|I have a little patch which introduces a syntax I've been calling "mz" which causes its contents to be passed unchanged through the Arc compiler. For example, if I say|
and I look at Arc's compiler output, the "(+ 1 2)" appears literally, and thus what I get is MzScheme's "+" being applied with an MzScheme function call to 1 and 2.
(mz (+ 1 2))
This lets me embed a bit of MzScheme inside of my Arc program. It can be used for some of the same tasks that Anarki's "$" macro (which lets you eval some MzScheme code) is used for, but also gives the bit of MzScheme code access to local lexical variables.
Naturally, what this does depends on the precise details of what the Arc compiler is generating, and thus will most likely be even less stable than the Arc language. Still, for quick hacks it's a fast way to get at some bit of MzScheme functionality.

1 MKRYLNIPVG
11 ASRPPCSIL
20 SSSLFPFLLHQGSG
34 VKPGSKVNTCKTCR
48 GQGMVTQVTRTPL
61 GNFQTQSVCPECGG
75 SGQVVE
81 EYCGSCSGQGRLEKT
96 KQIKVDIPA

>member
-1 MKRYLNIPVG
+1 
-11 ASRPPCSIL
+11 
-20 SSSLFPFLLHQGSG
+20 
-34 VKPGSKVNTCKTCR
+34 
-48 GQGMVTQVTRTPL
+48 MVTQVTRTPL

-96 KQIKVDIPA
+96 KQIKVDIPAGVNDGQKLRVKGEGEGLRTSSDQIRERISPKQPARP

(let a 4
(mz (+ a 3)))
That's all great, but I don't think the name "mz" that I've been using is a very good name. What the syntax does is cause an expression to pass through the Arc compiler unchanged. In a way it's like a form of quoting... A regular quote like
protects the expression from being evaluated. This compiler quoting form protects the expression from being compiled by the Arc compiler. Which has nothing to do with MzScheme ("mz") particularly.
'(+ a 3)